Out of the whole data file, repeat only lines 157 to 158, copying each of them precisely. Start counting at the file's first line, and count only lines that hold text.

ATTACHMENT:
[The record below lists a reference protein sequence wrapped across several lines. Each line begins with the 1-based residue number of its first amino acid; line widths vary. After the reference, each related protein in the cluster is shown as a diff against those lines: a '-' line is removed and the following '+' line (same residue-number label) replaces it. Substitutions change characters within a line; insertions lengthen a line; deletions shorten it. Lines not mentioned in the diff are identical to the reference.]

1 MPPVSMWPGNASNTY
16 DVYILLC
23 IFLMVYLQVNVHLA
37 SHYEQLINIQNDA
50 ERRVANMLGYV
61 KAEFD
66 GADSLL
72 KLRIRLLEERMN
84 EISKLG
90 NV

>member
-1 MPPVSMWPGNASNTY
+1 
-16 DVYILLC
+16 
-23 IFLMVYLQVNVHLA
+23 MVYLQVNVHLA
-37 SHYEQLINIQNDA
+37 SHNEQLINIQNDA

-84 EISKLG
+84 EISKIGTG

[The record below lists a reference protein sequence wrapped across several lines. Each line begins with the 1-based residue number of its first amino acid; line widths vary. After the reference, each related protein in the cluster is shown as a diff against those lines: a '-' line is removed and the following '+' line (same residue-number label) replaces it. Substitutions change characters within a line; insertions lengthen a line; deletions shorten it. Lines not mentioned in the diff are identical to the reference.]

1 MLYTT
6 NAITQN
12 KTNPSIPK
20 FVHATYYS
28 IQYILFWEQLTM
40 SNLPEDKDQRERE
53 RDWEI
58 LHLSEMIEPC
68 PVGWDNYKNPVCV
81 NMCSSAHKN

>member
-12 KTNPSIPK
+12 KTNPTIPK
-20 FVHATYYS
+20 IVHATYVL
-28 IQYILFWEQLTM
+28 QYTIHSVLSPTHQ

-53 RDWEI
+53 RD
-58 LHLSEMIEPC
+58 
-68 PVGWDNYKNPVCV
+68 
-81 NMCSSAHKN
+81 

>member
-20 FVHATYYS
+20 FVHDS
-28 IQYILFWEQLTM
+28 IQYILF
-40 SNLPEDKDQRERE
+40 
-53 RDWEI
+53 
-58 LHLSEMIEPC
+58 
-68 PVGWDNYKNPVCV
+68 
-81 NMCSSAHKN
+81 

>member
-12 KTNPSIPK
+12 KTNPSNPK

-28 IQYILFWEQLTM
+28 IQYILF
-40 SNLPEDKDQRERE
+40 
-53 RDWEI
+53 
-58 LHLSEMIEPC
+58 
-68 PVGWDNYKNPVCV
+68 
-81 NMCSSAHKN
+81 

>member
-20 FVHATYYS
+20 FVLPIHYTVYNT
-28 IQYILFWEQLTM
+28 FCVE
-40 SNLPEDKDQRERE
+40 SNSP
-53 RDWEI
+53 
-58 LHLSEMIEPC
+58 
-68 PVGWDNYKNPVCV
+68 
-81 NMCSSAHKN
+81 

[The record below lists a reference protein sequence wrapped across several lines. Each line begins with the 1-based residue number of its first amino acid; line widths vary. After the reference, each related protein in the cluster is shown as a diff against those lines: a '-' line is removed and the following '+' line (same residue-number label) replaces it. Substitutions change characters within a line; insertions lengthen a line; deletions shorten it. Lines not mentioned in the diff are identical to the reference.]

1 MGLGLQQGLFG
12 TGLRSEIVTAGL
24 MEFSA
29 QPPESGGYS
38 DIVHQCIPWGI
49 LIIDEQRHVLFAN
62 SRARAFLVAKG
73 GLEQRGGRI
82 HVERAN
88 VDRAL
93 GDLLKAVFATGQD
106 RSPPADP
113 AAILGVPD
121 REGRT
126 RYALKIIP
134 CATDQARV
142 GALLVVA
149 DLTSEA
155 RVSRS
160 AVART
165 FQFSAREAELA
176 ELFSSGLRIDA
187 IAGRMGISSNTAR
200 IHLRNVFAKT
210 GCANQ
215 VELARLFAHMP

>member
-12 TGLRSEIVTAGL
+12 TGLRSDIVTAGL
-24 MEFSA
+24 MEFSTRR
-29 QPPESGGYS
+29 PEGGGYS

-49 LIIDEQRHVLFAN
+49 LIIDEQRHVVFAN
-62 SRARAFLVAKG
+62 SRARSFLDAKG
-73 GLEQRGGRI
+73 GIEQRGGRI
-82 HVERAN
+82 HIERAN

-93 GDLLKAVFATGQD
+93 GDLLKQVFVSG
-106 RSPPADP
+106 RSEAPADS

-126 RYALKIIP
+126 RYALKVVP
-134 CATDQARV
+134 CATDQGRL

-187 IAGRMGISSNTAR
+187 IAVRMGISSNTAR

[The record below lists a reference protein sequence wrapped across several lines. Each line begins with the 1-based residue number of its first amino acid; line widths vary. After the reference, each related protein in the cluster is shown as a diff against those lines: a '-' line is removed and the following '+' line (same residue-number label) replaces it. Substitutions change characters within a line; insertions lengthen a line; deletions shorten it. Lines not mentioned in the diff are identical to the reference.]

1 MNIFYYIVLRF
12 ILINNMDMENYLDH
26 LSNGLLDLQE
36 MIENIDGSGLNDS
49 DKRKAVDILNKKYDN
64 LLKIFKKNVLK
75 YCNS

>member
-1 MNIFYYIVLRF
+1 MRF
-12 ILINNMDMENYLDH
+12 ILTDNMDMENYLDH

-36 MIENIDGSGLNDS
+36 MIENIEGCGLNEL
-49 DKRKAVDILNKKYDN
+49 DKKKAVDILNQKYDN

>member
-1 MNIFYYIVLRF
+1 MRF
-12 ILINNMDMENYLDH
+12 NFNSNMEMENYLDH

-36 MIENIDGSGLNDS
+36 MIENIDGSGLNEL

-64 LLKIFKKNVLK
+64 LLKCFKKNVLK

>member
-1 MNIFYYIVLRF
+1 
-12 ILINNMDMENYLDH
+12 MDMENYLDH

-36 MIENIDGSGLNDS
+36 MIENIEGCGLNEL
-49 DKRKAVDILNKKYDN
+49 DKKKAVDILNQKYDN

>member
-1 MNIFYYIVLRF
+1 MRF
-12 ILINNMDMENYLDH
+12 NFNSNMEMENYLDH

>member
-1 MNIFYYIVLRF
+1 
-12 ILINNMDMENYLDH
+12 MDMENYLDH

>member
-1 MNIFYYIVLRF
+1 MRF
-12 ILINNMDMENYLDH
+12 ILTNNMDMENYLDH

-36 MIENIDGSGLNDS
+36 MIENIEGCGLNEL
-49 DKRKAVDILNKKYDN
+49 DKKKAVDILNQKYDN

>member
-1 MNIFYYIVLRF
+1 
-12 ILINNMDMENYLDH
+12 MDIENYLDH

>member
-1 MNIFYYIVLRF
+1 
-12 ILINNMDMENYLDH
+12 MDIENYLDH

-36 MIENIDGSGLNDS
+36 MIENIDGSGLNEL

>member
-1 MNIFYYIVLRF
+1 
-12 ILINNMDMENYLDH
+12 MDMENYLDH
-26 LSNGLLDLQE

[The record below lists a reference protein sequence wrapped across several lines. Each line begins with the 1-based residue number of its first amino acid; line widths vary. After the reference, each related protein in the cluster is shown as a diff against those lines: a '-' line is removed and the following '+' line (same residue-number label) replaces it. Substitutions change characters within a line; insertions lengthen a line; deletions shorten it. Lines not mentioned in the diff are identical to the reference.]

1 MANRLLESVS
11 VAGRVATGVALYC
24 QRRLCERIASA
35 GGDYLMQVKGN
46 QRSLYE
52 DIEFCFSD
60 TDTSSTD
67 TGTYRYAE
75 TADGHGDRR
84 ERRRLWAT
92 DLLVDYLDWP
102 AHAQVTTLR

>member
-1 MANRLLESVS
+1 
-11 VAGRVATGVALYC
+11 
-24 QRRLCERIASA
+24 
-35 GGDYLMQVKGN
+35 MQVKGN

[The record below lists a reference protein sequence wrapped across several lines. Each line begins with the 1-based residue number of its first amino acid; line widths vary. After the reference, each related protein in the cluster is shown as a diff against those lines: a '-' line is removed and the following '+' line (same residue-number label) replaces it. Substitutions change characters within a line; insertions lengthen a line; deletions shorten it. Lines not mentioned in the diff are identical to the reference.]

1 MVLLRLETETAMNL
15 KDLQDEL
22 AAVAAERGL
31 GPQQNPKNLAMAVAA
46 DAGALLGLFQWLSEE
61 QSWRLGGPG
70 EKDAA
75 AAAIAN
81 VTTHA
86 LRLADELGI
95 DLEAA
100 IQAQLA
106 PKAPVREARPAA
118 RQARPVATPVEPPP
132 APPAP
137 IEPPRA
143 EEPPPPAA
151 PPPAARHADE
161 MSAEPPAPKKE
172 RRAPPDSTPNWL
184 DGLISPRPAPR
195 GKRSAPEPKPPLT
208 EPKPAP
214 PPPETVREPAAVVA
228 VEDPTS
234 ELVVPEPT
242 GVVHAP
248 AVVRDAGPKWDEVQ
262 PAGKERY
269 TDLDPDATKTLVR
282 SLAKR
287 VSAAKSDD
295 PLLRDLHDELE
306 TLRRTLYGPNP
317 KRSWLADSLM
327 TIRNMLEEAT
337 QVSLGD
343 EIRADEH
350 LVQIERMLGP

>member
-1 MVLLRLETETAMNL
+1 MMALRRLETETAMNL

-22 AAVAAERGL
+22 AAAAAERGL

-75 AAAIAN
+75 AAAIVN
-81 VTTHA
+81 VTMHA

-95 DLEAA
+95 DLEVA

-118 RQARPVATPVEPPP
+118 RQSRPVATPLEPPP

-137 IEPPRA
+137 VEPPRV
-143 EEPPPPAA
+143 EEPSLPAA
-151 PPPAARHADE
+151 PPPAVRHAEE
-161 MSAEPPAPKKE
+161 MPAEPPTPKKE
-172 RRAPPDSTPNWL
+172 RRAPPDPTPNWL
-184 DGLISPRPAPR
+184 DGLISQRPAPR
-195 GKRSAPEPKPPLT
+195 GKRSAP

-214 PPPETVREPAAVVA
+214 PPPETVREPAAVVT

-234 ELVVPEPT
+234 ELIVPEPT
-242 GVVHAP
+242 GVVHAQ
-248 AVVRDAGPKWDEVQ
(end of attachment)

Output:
-12 ILINNMDMENYLDH
+12 ILTDNMDMENYLDH